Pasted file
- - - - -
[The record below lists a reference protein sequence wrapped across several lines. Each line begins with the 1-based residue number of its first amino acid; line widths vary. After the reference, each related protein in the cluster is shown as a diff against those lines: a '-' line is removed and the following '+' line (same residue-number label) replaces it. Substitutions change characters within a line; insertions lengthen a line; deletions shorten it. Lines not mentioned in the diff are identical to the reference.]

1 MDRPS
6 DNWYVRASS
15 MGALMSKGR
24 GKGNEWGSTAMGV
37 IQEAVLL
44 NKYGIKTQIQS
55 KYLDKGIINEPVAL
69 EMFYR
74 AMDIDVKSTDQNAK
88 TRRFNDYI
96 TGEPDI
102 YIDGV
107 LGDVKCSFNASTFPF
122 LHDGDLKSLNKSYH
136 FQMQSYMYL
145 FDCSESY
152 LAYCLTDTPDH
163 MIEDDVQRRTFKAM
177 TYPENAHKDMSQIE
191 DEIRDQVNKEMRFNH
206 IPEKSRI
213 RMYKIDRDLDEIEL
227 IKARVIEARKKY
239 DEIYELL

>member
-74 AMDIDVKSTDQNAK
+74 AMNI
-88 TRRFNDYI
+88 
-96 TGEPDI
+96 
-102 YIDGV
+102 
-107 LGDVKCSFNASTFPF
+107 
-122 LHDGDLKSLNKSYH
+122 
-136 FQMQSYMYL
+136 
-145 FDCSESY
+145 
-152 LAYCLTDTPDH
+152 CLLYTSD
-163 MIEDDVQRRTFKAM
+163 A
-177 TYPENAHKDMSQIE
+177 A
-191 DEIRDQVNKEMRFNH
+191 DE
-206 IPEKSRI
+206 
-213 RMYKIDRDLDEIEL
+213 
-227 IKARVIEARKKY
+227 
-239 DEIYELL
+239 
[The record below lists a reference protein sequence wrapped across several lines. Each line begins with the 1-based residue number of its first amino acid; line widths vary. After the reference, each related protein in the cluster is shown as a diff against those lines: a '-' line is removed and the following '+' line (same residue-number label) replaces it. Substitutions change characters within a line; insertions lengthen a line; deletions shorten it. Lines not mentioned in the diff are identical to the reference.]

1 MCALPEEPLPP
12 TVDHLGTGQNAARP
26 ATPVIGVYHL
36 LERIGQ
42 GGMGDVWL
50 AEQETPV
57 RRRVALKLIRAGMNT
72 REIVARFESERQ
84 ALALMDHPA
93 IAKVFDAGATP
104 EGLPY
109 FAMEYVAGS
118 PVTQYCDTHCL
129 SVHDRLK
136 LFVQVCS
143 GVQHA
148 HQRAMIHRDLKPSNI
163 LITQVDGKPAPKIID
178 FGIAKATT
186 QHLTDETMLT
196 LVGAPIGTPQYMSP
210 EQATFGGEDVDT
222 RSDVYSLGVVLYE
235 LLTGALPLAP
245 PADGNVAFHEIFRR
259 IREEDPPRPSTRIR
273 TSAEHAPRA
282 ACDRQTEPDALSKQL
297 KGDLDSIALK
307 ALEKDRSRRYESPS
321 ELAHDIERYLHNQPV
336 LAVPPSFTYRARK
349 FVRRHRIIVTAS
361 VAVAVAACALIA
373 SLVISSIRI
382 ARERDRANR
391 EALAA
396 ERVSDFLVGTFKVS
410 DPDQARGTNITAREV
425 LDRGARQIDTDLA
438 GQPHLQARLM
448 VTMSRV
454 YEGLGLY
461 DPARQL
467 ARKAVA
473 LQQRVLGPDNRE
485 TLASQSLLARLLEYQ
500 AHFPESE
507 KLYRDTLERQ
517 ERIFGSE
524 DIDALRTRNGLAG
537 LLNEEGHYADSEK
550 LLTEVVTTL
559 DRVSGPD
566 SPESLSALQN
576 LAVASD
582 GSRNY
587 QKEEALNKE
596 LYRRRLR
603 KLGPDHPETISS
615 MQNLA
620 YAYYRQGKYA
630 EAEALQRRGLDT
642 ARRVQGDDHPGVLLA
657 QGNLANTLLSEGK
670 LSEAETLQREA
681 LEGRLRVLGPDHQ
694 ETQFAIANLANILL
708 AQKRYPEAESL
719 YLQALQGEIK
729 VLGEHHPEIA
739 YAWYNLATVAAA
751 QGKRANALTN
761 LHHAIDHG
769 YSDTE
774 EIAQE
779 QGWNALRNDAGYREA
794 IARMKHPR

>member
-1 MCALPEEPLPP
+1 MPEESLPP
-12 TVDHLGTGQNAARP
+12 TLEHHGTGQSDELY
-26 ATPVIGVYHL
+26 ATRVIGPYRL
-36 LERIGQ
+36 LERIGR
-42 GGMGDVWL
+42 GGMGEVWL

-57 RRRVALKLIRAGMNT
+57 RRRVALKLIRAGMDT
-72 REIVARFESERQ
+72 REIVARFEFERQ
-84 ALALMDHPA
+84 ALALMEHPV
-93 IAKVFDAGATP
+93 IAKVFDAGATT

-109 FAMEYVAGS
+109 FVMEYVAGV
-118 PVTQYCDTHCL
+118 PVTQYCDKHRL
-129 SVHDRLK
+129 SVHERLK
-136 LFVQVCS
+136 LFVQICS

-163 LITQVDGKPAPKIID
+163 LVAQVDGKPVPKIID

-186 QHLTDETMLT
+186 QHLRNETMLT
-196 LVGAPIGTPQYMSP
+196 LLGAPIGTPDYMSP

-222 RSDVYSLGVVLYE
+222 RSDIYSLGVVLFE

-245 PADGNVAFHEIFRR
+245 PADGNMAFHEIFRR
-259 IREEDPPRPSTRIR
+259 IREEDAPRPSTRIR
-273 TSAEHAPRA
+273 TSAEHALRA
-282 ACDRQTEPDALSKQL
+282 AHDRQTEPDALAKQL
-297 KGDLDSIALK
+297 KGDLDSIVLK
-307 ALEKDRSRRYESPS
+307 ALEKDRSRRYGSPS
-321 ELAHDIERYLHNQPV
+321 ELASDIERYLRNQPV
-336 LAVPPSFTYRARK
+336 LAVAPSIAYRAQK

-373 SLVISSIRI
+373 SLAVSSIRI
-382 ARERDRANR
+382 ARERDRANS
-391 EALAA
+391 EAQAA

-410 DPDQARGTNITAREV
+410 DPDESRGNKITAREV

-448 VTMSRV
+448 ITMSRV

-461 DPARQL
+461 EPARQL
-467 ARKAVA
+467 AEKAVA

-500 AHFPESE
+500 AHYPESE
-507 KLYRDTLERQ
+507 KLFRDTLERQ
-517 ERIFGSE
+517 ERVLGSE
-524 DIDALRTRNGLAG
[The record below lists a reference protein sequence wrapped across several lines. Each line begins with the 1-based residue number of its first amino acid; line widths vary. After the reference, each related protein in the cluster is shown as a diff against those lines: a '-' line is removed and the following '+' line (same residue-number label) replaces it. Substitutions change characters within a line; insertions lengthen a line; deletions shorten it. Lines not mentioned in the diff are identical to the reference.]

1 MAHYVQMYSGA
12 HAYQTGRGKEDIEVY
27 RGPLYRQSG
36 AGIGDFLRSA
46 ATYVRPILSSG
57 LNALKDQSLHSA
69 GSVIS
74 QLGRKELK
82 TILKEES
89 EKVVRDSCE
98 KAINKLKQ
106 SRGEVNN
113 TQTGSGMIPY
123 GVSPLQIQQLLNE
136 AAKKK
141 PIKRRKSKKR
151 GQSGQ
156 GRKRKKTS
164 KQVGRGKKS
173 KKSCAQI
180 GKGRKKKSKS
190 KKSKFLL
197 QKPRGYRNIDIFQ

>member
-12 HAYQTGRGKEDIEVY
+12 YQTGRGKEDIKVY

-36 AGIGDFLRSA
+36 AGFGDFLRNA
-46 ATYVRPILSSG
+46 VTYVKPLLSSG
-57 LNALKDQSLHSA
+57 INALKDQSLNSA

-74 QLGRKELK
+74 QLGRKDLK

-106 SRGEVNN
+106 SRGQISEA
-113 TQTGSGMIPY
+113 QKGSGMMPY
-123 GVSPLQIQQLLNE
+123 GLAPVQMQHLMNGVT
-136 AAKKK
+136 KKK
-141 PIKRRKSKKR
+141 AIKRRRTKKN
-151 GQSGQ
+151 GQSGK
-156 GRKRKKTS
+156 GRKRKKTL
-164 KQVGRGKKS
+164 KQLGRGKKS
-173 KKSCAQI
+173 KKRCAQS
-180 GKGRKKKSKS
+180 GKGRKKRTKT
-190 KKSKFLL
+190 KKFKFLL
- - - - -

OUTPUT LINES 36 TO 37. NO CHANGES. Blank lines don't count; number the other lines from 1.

+107 
-122 LHDGDLKSLNKSYH